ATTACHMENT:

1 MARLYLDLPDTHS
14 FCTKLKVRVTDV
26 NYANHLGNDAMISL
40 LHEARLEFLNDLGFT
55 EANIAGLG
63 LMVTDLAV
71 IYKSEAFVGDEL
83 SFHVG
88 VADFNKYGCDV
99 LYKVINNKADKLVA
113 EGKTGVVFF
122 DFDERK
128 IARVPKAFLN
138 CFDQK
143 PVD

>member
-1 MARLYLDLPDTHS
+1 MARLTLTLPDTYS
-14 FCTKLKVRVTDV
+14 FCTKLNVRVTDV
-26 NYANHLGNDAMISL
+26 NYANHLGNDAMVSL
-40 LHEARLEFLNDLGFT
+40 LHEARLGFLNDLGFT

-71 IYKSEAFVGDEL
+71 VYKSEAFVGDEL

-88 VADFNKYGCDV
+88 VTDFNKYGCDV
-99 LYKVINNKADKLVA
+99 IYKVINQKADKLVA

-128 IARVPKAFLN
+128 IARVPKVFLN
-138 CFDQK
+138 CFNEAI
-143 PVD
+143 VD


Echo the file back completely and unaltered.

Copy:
1 MARLYLDLPDTHS
14 FCTKLKVRVTDV
26 NYANHLGNDAMISL
40 LHEARLEFLNDLGFT
55 EANIAGLG
63 LMVTDLAV
71 IYKSEAFVGDEL
83 SFHVG
88 VADFNKYGCDV
99 LYKVINNKADKLVA
113 EGKTGVVFF
122 DFDERK
128 IARVPKAFLN
138 CFDQK
143 PVD

>member
-1 MARLYLDLPDTHS
+1 MARLTLTLPDTYS
-14 FCTKLKVRVTDV
+14 FCTKLNVRVTDV
-26 NYANHLGNDAMISL
+26 NYANHLGNDAMVSL
-40 LHEARLEFLNDLGFT
+40 LHEARLGFLNDLGFT

-71 IYKSEAFVGDEL
+71 VYKSEAFVGDEL

-88 VADFNKYGCDV
+88 VTDFNKYGCDV
-99 LYKVINNKADKLVA
+99 IYKVINQKADKLVA

-128 IARVPKAFLN
+128 IARVPKVFLN
-138 CFDQK
+138 CFNEAI
-143 PVD
+143 VD